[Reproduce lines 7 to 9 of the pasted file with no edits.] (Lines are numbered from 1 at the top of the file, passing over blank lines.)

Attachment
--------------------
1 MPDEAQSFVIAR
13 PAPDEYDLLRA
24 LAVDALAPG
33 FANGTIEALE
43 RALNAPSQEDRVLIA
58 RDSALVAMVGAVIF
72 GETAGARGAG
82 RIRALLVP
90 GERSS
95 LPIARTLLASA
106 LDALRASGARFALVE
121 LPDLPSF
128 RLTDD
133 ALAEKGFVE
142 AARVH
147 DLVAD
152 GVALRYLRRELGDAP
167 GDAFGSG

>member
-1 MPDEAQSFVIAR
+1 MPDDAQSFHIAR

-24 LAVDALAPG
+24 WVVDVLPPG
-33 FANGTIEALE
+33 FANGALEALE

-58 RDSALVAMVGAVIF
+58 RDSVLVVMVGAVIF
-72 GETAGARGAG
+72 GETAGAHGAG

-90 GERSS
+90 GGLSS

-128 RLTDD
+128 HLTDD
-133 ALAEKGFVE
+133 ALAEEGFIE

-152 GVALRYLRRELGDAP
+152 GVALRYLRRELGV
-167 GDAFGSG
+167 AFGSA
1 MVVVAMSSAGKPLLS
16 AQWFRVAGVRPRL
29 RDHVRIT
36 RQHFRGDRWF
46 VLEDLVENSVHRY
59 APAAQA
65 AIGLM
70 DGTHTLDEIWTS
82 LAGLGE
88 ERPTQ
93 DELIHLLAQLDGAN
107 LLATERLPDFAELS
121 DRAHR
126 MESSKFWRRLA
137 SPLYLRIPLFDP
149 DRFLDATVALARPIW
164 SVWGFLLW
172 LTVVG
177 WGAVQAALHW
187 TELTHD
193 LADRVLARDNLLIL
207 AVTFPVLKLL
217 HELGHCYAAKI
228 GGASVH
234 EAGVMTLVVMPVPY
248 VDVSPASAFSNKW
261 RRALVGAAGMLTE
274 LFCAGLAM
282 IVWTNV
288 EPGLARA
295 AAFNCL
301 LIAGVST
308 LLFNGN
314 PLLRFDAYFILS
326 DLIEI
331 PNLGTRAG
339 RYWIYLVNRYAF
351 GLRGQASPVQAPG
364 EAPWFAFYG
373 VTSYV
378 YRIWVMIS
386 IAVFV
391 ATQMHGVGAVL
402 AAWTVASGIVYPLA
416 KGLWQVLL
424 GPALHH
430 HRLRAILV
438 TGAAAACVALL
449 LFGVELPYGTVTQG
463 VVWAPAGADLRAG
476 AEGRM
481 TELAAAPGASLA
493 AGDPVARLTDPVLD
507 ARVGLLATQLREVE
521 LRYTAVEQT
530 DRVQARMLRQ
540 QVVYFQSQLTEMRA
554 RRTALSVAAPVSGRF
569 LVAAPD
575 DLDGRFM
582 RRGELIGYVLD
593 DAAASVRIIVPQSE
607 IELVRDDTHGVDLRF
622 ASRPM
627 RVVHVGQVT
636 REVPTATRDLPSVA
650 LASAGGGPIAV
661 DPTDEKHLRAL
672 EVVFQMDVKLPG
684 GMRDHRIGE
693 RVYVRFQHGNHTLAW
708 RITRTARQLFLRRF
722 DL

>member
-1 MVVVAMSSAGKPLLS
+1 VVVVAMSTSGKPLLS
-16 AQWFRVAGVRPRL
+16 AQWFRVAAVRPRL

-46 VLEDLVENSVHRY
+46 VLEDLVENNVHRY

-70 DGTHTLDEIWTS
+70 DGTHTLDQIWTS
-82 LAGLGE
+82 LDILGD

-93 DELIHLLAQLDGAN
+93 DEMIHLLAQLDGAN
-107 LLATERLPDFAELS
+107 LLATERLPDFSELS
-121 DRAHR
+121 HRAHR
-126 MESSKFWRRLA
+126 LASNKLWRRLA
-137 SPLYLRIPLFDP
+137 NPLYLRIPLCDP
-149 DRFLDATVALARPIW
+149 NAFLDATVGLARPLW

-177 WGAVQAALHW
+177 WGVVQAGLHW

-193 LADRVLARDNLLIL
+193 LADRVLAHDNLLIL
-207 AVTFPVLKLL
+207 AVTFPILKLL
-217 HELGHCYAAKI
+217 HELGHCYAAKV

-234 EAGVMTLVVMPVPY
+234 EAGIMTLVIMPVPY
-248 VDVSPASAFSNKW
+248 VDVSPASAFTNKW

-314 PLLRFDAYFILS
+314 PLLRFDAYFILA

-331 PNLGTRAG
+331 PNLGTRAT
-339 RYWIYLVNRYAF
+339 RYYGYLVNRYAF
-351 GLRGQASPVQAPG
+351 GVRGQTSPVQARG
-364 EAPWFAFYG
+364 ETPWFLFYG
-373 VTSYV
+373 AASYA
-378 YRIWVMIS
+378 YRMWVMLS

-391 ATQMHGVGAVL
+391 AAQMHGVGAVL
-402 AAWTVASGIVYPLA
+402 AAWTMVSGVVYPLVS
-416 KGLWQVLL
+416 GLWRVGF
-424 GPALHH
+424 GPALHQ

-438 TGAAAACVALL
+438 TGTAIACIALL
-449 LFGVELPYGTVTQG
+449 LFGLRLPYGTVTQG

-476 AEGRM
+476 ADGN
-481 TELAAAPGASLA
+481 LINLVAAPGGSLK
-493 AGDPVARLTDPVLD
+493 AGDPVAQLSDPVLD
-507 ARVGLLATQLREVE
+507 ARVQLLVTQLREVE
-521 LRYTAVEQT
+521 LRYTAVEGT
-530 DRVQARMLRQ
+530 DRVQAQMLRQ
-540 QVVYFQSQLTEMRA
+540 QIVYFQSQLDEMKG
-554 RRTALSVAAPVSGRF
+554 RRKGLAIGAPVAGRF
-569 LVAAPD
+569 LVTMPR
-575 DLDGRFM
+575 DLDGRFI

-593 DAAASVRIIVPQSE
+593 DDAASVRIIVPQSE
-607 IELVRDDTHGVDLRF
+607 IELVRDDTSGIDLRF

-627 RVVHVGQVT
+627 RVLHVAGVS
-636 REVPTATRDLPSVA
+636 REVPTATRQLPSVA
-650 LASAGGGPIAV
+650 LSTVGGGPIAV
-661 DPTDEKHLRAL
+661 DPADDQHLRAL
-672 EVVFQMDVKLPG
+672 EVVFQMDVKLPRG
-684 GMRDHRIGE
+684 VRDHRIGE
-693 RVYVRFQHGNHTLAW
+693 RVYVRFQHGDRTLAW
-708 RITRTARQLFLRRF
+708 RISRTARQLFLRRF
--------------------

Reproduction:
72 GETAGARGAG
82 RIRALLVP
90 GERSS